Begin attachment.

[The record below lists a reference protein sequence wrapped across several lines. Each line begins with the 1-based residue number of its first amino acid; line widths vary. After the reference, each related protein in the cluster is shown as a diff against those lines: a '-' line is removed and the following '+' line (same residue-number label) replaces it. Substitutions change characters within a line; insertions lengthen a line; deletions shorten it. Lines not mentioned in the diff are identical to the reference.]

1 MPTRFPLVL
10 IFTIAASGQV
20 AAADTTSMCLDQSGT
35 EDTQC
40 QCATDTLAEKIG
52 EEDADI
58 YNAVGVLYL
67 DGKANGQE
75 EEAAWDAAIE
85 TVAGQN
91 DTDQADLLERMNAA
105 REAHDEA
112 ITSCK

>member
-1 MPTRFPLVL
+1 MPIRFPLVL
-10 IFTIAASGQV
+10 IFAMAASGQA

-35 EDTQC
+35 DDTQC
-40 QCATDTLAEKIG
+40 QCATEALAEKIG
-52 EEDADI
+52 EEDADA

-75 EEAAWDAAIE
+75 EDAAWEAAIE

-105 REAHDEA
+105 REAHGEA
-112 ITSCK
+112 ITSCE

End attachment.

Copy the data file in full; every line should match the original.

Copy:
[The record below lists a reference protein sequence wrapped across several lines. Each line begins with the 1-based residue number of its first amino acid; line widths vary. After the reference, each related protein in the cluster is shown as a diff against those lines: a '-' line is removed and the following '+' line (same residue-number label) replaces it. Substitutions change characters within a line; insertions lengthen a line; deletions shorten it. Lines not mentioned in the diff are identical to the reference.]

1 MPTRFPLVL
10 IFTIAASGQV
20 AAADTTSMCLDQSGT
35 EDTQC
40 QCATDTLAEKIG
52 EEDADI
58 YNAVGVLYL
67 DGKANGQE
75 EEAAWDAAIE
85 TVAGQN
91 DTDQADLLERMNAA
105 REAHDEA
112 ITSCK

>member
-1 MPTRFPLVL
+1 MPIRFPLVL
-10 IFTIAASGQV
+10 IFAMAASGQA

-35 EDTQC
+35 DDTQC
-40 QCATDTLAEKIG
+40 QCATEALAEKIG
-52 EEDADI
+52 EEDADA

-75 EEAAWDAAIE
+75 EDAAWEAAIE

-105 REAHDEA
+105 REAHGEA
-112 ITSCK
+112 ITSCE